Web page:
Here is what’s running through their mind when Chef tells them they have a stage at their station for the day: Ok, let me think about what I can have them do that (1) they can’t screw up (2) if they do screw up, I can recover (3) will get them out of my hair for a while and (4) maybe actually save me a little time.

This sounds negative, and may not be the case but assume the worst case and anything else is a bonus. Your goal is to get past the perception stage (initially!). But for now, it is likely they will show you where to get your apron and towel, set you up with a cutting board next to them and give you something to do.

They might ask, ‘Where are you coming to us from?’ i.e. what other restaurants have you worked at? This is an important question, so be honest. If it’s your first stage, say so, if you’ve been lucky enough to do previous ones at well respected restaurants then let them know.

Chef tips for doing a stage – how to have a great stage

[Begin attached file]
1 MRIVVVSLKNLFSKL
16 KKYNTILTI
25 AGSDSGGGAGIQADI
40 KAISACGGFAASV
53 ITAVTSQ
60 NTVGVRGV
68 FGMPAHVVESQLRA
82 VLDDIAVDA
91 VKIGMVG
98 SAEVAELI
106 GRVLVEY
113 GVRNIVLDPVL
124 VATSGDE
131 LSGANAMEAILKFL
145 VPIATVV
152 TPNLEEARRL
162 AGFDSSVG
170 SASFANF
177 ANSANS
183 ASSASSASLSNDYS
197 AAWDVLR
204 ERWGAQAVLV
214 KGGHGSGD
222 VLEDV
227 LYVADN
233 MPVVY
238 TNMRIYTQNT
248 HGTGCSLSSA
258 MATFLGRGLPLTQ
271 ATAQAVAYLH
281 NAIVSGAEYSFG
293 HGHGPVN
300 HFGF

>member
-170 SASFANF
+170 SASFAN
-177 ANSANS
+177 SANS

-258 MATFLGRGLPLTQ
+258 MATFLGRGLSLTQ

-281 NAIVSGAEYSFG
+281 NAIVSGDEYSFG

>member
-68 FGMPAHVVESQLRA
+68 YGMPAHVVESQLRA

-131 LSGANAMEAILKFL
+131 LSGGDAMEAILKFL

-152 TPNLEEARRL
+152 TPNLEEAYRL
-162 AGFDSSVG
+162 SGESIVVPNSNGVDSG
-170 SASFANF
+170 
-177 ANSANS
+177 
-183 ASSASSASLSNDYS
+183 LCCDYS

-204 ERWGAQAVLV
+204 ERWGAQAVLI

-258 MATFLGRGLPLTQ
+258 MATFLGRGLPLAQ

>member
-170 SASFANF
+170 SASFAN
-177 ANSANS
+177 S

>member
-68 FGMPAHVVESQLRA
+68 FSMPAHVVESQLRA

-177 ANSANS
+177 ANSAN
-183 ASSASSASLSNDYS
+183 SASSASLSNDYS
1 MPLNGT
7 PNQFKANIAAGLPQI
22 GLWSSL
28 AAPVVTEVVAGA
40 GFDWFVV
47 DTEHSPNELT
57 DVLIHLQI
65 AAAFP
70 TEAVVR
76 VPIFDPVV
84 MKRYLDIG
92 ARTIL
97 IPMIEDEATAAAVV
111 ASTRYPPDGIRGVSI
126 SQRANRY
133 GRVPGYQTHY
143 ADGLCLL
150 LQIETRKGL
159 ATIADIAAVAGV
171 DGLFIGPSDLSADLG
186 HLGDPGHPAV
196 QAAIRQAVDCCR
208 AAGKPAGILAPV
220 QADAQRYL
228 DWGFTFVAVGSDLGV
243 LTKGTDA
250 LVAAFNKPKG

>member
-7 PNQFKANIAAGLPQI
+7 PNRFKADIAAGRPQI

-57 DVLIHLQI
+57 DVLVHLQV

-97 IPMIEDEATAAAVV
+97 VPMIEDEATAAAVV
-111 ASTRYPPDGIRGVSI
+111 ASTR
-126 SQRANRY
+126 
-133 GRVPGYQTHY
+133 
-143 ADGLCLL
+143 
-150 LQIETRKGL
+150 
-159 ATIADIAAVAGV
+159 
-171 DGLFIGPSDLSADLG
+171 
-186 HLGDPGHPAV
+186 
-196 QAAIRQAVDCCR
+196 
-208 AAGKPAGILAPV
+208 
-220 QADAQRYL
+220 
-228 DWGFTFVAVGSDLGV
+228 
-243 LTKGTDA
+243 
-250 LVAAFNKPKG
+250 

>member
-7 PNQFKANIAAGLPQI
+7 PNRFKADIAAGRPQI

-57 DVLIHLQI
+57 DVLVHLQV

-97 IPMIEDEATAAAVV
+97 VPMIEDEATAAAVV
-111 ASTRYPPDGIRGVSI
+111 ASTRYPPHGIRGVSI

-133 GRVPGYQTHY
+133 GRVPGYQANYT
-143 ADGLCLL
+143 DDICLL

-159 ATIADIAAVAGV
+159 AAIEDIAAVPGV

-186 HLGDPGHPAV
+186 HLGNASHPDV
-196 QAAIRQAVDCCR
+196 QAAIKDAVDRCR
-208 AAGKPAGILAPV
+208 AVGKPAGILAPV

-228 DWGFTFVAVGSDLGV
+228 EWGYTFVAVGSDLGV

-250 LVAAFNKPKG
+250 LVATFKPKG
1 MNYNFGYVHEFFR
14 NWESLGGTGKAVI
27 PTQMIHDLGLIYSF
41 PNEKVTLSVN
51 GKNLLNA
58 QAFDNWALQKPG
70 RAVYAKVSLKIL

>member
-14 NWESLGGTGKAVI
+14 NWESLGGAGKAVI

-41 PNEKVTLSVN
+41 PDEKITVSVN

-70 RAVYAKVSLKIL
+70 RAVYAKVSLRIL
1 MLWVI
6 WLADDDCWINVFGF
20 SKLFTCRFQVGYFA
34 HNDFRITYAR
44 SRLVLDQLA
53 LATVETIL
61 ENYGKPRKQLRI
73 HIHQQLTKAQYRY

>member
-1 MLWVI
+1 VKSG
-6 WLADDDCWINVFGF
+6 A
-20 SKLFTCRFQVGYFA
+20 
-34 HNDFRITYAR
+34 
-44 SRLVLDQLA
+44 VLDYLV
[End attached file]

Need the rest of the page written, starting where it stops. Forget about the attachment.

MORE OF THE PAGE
You’re in the door, you’re at your cutting board with your sharp knives – you’re coring and gutting 3 cases of tomatoes…Now what?

Now your goal is to demonstrate that you’re an asset in the kitchen. Be a hard worker. Do the project given to you, working as quickly and cleanly as possible, and do a great job of it.

You’re going to have to ask questions just to complete what seems like the simplest tasks. That’s ok – it’s much better to ask than to waste a lot of time or do a task wrong and have to start over. You should make it your business not to have to ask the same question twice. So really pay attention to the answer, and if you don’t understand it, ask for clarification right away.

Understand the different phases of a restaurant day: prep, service, and clean-up.

This can vary a little bit depending on whether a place only does dinner or also has breakfast or lunch. But basically, there are several hours where components for dishes are being prepared and put away. During this phase, you can help a lot even on your first day.

Next it is time to set up for service